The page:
Ana Rendich

I have always been connected to the invisible and visible aspects of human drama, the particular and the universal. My art is assembled from different elements. Even although my paintings and sculptures are my own work and are tied to me, they are not intended to be about me. The subject matter is greater than me as an individual.

There is always a constant connection and dialogue with my works. I follow a state of mind- motion that wakes up what was in me in a dormant stage and evolves spontaneously, without preconceived ideas, and creates a sense- Presence.

These sculptures and paintings emerge from a thought, an infinite path with no endpoint, where resolution is impossible. Hope in the light of loss, and displacement is my primary subject.

The works are fragments of what has been lost, negated, and postponed. Their structures are a form of reparation, a healing tool, tying together absences and presences, in a meditative and reflective form. In some of my sculptures, I incorporate resin, because of its reflective or opaque property, but I transformed it, leaving my own fingerprints.

In certain mixed media pieces, the observer can see the ghostly effect generated by the reflection created by the resin, rendered with vagueness, illustrating the transient and mercurial nature of reality.

When I work, I find the colors as I go along. Upon seeing my art, many find that the colors draw their attention before anything else. The story behind these colors is born by the interplay between these colors. It is not color itself that matters most to me. Rather, the color is secondary, the whole composition makes the work… Colors and shapes are not separated elements, both are an essential symbiosis. When I make an artwork that contains individual pieces, it is always thinking that each piece belongs to the next part, the space that all the pieces occupy, the togetherness, is what makes the work. I don’t plan ahead shapes and colors it comes up in the making.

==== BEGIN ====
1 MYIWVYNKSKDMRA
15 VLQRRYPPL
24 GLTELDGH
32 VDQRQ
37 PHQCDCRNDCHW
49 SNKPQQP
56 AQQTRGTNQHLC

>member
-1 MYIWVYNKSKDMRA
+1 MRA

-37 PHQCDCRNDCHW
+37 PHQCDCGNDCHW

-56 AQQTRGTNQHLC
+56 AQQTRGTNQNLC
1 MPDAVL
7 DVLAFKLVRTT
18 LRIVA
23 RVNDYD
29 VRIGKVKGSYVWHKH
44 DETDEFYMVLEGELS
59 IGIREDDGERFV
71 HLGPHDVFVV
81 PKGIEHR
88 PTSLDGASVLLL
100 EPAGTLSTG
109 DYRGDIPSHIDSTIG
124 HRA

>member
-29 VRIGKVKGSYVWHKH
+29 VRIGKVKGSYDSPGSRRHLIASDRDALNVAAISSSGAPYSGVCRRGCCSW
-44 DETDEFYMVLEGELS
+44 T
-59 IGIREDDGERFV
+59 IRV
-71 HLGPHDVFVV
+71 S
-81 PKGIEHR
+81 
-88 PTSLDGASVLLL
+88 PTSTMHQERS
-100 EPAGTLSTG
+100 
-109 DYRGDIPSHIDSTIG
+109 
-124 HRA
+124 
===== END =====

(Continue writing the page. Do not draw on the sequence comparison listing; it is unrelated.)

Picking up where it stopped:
My work has been evolving and changing every year, incorporating new mediums and materials. Also, sculpture has helped me to open up and allowed me to create pieces that are rooted in the human condition, past and present social and historic events. The base of my art is bringing presence through absence. There are different types of absences: not only physical absence, but also the lack of the fabric that could make us better human beings. All these have created the need to incorporate other elements, according with the sensibility of each piece, like the use or wood, metal and paper, besides oil, silicone, etc. I enjoy immensely the closeness with my materials, the tactile and physical connection too. It takes time to find materials that work with the guiding nature of my process. For example, I often visit lumberyards and I seldom find something that interest me.

The relationship between space and the artwork is essential for me. Every piece has a reason to be in that specific space. And the mediums are external elements that must belong in that space.

Sculpture allows me to expand and enjoy different mediums at one time, and at the same time, I found that sculpture has created a deep connection with space, form and meaning, leaving all decorative items aside, and be concentrated more in exploration, questioning and contemplation.

I see the reflection and surfaces as healing presences, making the invisible visible, filling that void of annihilation.

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